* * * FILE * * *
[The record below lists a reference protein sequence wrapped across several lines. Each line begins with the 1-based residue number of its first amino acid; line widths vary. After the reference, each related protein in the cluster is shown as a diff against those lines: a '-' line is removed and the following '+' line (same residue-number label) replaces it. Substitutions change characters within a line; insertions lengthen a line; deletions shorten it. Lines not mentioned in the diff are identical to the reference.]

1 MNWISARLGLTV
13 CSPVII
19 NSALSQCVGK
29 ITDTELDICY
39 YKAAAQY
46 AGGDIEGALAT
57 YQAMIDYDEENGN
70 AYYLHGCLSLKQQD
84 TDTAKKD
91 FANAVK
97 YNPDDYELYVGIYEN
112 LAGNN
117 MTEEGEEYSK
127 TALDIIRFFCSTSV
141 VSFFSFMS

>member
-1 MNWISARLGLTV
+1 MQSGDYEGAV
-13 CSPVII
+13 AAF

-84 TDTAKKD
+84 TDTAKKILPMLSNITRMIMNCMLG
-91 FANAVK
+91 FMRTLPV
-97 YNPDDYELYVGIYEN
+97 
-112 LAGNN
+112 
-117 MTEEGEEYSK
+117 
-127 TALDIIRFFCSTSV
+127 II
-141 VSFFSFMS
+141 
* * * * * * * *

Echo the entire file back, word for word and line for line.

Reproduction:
[The record below lists a reference protein sequence wrapped across several lines. Each line begins with the 1-based residue number of its first amino acid; line widths vary. After the reference, each related protein in the cluster is shown as a diff against those lines: a '-' line is removed and the following '+' line (same residue-number label) replaces it. Substitutions change characters within a line; insertions lengthen a line; deletions shorten it. Lines not mentioned in the diff are identical to the reference.]

1 MNWISARLGLTV
13 CSPVII
19 NSALSQCVGK
29 ITDTELDICY
39 YKAAAQY
46 AGGDIEGALAT
57 YQAMIDYDEENGN
70 AYYLHGCLSLKQQD
84 TDTAKKD
91 FANAVK
97 YNPDDYELYVGIYEN
112 LAGNN
117 MTEEGEEYSK
127 TALDIIRFFCSTSV
141 VSFFSFMS

>member
-1 MNWISARLGLTV
+1 MQSGDYEGAV
-13 CSPVII
+13 AAF

-84 TDTAKKD
+84 TDTAKKILPMLSNITRMIMNCMLG
-91 FANAVK
+91 FMRTLPV
-97 YNPDDYELYVGIYEN
+97 
-112 LAGNN
+112 
-117 MTEEGEEYSK
+117 
-127 TALDIIRFFCSTSV
+127 II
-141 VSFFSFMS
+141 